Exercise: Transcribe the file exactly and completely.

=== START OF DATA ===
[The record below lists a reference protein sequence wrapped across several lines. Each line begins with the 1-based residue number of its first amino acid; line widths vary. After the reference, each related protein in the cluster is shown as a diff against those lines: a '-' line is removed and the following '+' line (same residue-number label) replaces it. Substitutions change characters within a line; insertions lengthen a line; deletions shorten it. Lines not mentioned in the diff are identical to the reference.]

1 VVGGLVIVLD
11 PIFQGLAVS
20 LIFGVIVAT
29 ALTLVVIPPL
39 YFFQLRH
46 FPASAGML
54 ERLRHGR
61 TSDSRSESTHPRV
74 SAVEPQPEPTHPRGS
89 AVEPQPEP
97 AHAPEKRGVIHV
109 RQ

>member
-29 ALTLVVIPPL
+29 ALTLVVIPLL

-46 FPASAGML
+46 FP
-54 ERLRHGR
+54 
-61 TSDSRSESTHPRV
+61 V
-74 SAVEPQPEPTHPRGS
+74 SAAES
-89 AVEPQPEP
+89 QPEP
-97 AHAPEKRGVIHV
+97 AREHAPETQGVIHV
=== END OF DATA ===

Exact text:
[The record below lists a reference protein sequence wrapped across several lines. Each line begins with the 1-based residue number of its first amino acid; line widths vary. After the reference, each related protein in the cluster is shown as a diff against those lines: a '-' line is removed and the following '+' line (same residue-number label) replaces it. Substitutions change characters within a line; insertions lengthen a line; deletions shorten it. Lines not mentioned in the diff are identical to the reference.]

1 VVGGLVIVLD
11 PIFQGLAVS
20 LIFGVIVAT
29 ALTLVVIPPL
39 YFFQLRH
46 FPASAGML
54 ERLRHGR
61 TSDSRSESTHPRV
74 SAVEPQPEPTHPRGS
89 AVEPQPEP
97 AHAPEKRGVIHV
109 RQ

>member
-29 ALTLVVIPPL
+29 ALTLVVIPLL

-46 FPASAGML
+46 FP
-54 ERLRHGR
+54 
-61 TSDSRSESTHPRV
+61 V
-74 SAVEPQPEPTHPRGS
+74 SAAES
-89 AVEPQPEP
+89 QPEP
-97 AHAPEKRGVIHV
+97 AREHAPETQGVIHV